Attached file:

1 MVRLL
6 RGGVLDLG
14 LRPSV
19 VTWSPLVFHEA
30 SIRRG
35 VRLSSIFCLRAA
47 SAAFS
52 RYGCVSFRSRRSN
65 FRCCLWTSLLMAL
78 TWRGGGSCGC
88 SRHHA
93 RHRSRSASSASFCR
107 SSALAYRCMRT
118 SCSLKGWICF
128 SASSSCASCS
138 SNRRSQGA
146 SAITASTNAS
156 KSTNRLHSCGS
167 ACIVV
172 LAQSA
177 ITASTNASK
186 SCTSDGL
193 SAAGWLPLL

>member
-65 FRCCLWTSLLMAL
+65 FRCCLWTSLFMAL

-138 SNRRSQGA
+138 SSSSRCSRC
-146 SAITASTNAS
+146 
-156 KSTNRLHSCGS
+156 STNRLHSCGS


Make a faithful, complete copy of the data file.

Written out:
1 MVRLL
6 RGGVLDLG
14 LRPSV
19 VTWSPLVFHEA
30 SIRRG
35 VRLSSIFCLRAA
47 SAAFS
52 RYGCVSFRSRRSN
65 FRCCLWTSLLMAL
78 TWRGGGSCGC
88 SRHHA
93 RHRSRSASSASFCR
107 SSALAYRCMRT
118 SCSLKGWICF
128 SASSSCASCS
138 SNRRSQGA
146 SAITASTNAS
156 KSTNRLHSCGS
167 ACIVV
172 LAQSA
177 ITASTNASK
186 SCTSDGL
193 SAAGWLPLL

>member
-65 FRCCLWTSLLMAL
+65 FRCCLWTSLFMAL

-138 SNRRSQGA
+138 SSSSRCSRC
-146 SAITASTNAS
+146 
-156 KSTNRLHSCGS
+156 STNRLHSCGS